Siim Kallas, the EU’s ebullient transport commissioner, had arrived at the European Parliament yesterday (26 March) with a speech explaining why modular trucks should be allowed to travel freely across European borders under a new interpretation of existing EU law.
But after a passionate display of opposition from MEP’s on the Parliament's Transport Committee, he left chastened, apologising to MEPs for neglecting to consult them, and promising to suspend the proposed change.
“I regret that we didn’t consider [mega-trucks] an issue which must be discussed here in the parliament, I deeply regret it and I’m sorry” he said. “We will consider all remarks said here and how to approach this matter in the future.”
Following a question from the committee chairman Brian Simpson, a British Labour MEP, Kallas confirmed that he would go away and reflect before finalising a decision.
Politicians from the Greens and Socialists and Democrats groups, who had obtained a legal opinion contesting the reinterpretation, had earlier condemned his proposed changes as “scandalous”, and one said that the public consultation process had been “shafted”.
“The tricks you are playing are undermining the rule of law,” the Green MEP Michael Cramer had lambasted.
“I smell a rat!” another MEP railed.
The EU currently has a ban on the use of the over-sized mega-trucks – which can measure up to 25-metres and weigh up to 60 tonnes – largely because of safety and environmental concerns.
Current rules say that European lorries may be no longer than 18.75 metres and weigh no more than 40 tonnes.
The road haulage sector maintains that the use of the lorries – which they call European Modular Systems – reduces the number of vehicles on the road, and so fuel consumption and CO2 emissions too, as well as improving road congestion.
"It seems to me that forbidding vehicles using the modular concept to cross borders between consenting member states contributes no environmental benefit," Kallas had argued earlier. "A modular truck could be driven to one side of the border, un-coupled and taken across the border in two parts, and then re-coupled to continue the journey."
But campaigners counter that although trucks make up just 3% of road traffic, they are responsible for 14% of fatal collisions, and argue that opening up Europe to cross-border traffic could shift 35% of single-wagon and 17% of combined freight traffic from rail to road.
Saïd el-Khadaroui, a Socialist transport committee member, told EurActiv that as a result, MEPs felt “anxious and disappointed” with the Commission. “This would give another boost to the road transport sector while we should be organising a modal shift to more sustainable transport like railways and inland waterways,” he said.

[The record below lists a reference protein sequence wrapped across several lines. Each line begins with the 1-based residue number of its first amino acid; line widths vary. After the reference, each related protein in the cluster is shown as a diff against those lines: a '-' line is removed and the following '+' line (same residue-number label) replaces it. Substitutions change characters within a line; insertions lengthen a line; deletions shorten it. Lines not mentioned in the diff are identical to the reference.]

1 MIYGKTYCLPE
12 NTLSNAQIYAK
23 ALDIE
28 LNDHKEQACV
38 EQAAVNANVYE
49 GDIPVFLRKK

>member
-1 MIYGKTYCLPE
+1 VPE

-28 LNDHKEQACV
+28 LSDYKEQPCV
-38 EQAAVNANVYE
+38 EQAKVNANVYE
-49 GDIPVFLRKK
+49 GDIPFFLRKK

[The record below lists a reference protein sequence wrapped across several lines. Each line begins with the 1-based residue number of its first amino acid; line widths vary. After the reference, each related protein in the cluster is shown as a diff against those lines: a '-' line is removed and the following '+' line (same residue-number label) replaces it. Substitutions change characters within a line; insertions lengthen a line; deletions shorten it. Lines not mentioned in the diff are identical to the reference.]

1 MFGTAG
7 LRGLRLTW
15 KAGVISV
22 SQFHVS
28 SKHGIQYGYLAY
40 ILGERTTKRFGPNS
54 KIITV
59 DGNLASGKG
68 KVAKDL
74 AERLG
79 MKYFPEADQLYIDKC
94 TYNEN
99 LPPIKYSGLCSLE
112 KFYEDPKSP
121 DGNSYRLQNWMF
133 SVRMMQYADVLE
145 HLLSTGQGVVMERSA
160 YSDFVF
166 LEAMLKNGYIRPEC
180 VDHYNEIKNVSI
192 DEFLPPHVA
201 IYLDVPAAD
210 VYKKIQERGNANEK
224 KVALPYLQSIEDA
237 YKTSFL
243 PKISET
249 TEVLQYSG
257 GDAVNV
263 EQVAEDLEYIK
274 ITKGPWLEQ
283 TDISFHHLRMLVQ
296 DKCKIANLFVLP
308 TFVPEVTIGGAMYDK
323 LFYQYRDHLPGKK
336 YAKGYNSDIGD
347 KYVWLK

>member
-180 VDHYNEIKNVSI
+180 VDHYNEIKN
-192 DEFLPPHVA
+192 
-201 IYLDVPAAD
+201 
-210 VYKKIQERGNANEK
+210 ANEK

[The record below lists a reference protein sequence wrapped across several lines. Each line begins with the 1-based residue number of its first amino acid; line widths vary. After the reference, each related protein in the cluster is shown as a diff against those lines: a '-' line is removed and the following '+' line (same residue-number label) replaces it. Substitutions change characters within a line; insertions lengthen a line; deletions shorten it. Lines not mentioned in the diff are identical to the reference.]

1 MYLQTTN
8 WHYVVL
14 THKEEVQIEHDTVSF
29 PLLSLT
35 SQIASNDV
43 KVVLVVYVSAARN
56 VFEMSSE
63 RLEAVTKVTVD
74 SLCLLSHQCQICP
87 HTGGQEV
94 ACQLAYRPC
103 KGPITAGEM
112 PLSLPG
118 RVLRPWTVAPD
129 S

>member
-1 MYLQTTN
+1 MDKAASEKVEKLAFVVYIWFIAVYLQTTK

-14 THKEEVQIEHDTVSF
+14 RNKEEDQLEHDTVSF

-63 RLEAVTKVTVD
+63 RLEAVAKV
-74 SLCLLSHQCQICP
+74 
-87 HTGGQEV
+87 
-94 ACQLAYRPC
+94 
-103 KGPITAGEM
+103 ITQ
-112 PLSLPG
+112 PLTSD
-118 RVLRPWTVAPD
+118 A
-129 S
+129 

“If the Commission wants to allow such international transport of mega-trucks it should come forward with a new proposal and then we could discuss it.”
Bone of contention
The bone of contention was whether current legislation allows for adjoining member states to agree cross-border traffic between mega-trucks without the need for a new law.
It was a letter sent by the International Road Transport Union (IRU) to Commissioner Kallas a month ago that prompted the proposed legal reinterpretation, and Kallas referred to it three times in his speech.
While the missive is not publicly available, Michael Nielsen, an IRU representative told EurActiv: “We had some very concrete questions about various articles in the directive, asking for legal clarity on whether they allowed cross-border traffic between consenting member states.”
Nielsen added that following Kallas’s speech, the IRU expected the Commission to hold its nerve and push through the legal reinterpretation.
“The Commissioner is not even obliged to come to Parliament and ask them about it,” he said. “But Mr Kallas is a clever politician and he wants to inform them about what’s happening. Our view is that the Commission will give us a positive reply.”
But MEPs disputed this analysis of events.
Cramer said that Kallas had been “very much impressed” by the strength of feeling in the parliament. “We will be involved in any [future] change of legal position,” he explained.
If that is the case, El-Khadaroui added, “it will prove that the parliament is an important institution. We can oppose proposals that are against the will of the majority of Europeans.”
The European Commission was unable to confirm what Mr Kallas’s next move will be, but a final proposal is expected towards the end of the year.